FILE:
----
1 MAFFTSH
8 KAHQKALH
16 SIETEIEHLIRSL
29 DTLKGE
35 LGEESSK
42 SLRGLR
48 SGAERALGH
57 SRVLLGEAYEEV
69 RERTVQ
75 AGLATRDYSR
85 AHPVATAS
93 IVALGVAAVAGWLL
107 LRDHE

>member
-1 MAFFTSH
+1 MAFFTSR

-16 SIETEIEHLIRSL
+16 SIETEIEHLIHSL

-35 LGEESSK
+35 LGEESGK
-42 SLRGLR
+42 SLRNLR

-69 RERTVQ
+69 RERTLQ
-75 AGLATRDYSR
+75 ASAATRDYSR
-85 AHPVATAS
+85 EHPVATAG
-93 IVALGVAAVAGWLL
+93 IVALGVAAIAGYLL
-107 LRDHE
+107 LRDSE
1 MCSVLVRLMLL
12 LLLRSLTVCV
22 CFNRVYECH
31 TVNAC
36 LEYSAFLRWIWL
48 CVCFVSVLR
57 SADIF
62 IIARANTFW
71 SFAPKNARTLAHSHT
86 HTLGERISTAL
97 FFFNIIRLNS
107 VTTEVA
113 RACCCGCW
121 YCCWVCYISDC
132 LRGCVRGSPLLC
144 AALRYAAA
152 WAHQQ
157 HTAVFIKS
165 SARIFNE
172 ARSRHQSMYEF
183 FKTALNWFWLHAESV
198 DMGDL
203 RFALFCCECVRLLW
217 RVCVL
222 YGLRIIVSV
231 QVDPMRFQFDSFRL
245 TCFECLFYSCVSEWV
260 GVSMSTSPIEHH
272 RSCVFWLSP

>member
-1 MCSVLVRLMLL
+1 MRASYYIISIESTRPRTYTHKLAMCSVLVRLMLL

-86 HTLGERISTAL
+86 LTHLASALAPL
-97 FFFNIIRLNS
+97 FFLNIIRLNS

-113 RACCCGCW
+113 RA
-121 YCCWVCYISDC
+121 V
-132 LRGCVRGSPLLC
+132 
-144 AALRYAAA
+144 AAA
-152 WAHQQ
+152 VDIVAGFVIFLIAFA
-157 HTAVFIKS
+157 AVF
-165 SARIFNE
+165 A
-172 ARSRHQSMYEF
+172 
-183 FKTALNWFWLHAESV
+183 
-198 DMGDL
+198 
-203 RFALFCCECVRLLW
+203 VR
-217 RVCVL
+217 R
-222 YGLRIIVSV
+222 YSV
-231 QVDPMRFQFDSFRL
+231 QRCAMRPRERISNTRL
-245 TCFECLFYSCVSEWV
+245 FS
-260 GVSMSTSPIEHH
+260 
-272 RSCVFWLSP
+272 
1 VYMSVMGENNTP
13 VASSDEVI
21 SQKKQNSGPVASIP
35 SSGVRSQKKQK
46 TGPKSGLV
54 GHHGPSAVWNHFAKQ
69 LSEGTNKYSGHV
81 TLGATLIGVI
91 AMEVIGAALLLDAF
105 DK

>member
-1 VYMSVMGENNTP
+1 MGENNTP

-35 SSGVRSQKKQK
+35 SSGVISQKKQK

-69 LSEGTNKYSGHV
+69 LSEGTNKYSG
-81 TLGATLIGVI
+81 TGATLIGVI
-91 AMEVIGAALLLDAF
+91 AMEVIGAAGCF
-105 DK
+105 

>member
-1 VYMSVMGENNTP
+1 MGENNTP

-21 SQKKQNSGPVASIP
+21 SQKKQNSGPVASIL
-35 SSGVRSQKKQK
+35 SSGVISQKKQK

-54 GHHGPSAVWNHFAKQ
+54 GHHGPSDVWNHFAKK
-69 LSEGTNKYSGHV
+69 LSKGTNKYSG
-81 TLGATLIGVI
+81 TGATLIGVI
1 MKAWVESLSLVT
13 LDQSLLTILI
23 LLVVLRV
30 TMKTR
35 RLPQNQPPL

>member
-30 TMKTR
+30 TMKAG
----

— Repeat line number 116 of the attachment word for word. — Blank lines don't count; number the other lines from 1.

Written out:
-35 SSGVRSQKKQK